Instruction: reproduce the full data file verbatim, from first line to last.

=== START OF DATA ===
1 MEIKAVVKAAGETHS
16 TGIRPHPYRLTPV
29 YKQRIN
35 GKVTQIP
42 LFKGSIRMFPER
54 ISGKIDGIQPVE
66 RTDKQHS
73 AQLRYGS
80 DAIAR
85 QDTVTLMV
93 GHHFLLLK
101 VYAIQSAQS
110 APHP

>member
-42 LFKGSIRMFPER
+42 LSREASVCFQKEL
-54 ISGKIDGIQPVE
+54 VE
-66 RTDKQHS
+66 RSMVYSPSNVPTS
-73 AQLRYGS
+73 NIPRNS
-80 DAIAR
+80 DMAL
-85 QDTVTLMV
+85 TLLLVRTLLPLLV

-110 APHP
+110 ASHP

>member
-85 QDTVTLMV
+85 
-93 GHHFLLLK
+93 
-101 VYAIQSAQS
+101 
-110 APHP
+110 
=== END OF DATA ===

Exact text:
1 MEIKAVVKAAGETHS
16 TGIRPHPYRLTPV
29 YKQRIN
35 GKVTQIP
42 LFKGSIRMFPER
54 ISGKIDGIQPVE
66 RTDKQHS
73 AQLRYGS
80 DAIAR
85 QDTVTLMV
93 GHHFLLLK
101 VYAIQSAQS
110 APHP

>member
-42 LFKGSIRMFPER
+42 LSREASVCFQKEL
-54 ISGKIDGIQPVE
+54 VE
-66 RTDKQHS
+66 RSMVYSPSNVPTS
-73 AQLRYGS
+73 NIPRNS
-80 DAIAR
+80 DMAL
-85 QDTVTLMV
+85 TLLLVRTLLPLLV

-110 APHP
+110 ASHP

>member
-85 QDTVTLMV
+85 
-93 GHHFLLLK
+93 
-101 VYAIQSAQS
+101 
-110 APHP
+110 